Florida has long been the top destination for international buyers of US residential properties, most recently accounting for more than one in five cross-border purchases during the pandemic.1
For this reason, we asked Brian Woods to share his recent observations and expectations in Florida and across the US. Based in West Palm Beach, Brian is currently licensed in five other states, with several more on the horizon.
1. Cash investors from around the world are seeking US properties
According to NAR, over 60% of non-resident foreign buyers used cash to purchase a US residence in the past year. Woods agrees that financing seldom presents a hurdle in cross-border US residential transactions—and many commercial transactions too.
2. Offices versus multifamily buildings
Declining office occupancy rates are continuing to fuel interest in multifamily properties, especially now that the US has ended its eviction moratorium.
In particular, Woods has observed strong interest in multi- and single-family properties coming from Dubai, UAE, and other Middle East nations, including Section 8 properties backed by the US government.
However, not everyone is shunning office buildings. For example, Woods has seen Hong Kong investors focused on US office properties occupied by local, state, or federal governments because they tend to hold long-term leases and don't default.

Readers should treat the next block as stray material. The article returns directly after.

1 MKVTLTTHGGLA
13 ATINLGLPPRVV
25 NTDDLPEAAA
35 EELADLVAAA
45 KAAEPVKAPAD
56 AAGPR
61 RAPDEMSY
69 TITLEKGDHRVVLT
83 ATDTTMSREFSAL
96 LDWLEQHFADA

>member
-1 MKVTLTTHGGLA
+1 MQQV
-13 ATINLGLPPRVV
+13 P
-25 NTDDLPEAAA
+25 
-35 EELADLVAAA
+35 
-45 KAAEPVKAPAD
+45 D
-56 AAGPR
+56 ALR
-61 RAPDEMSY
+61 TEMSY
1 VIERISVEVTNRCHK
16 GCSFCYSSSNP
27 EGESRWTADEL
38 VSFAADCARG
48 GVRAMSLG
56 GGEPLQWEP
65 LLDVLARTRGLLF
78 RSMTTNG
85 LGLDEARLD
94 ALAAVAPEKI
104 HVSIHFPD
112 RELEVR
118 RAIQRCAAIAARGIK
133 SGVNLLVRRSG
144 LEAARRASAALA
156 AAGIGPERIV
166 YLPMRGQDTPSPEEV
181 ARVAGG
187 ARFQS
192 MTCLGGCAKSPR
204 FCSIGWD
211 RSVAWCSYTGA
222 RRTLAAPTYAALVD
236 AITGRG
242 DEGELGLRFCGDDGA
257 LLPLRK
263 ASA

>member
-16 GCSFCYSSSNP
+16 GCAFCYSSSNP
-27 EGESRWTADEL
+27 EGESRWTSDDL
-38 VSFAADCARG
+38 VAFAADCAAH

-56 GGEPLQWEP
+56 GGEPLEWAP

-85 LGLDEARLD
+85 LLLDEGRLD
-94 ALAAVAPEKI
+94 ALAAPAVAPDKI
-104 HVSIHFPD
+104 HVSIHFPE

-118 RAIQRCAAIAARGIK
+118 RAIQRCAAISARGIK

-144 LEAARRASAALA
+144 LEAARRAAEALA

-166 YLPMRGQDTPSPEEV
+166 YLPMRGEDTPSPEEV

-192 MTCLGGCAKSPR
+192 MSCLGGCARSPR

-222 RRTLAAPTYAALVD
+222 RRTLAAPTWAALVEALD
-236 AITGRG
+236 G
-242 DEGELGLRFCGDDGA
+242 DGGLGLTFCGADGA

3. Infrastructure spending could alter the international landscape
As of this writing, it's too soon to say if one or both trilliondollar US infrastructure bills will be passed into law or how the bills will be financing.
However, some analysts speculate that ramped up US government spending could drive inflation and erode the dollar's value against foreign currencies. Such a shift would undoubtedly encourage growth in international property investments in the US.
4. The Sun Belt boom includes international buyers
According to US Census data, the five states with the largest population gains in 2020 were all in the south— Texas, Florida, Arizona, North Carolina, and Georgia. According to NAR, three of these states (Texas, Florida, and Arizona) were also among the top five destinations for foreign buyers.
As travel restrictions ease, Woods expects to see pent-up demand for second homes and investment properties surge all across the Sun Belt, and especially from Canada.
5. Environmental challenges in Florida
With more coastline than any other state in the contiguous US,2 the potential threat posed by hurricanes and rising oceans is a concern. However, a more immediate environmental threat is Florida's water quality.
Red tides (in marine waters) and blue-green algae (in freshwater) have become more persistent, creating a significant deterrent for people who favor Florida for its waterfront living.
Global Perspectives thanks Brian Woods, ABR®, AHWD, C2EX, CIPS, CRB, C-RETS, e-PRO®, GRI, MRP, PSA, RENE, RSPS, SFR®, SRES®, SRS, based in West Palm Beach, Florida for his assistance in developing this content.
1 Source: NAR’s 2021 Profile of International Transactions in U.S. Residential Real Estate, which reports on US existing home sales from 4-2020 to 3-2021.
2 Florida has 1,350 miles of coastline compared to 840 miles in California. But Alaska’s 6,640 miles of coastline clearly places it in the top spot among all US states.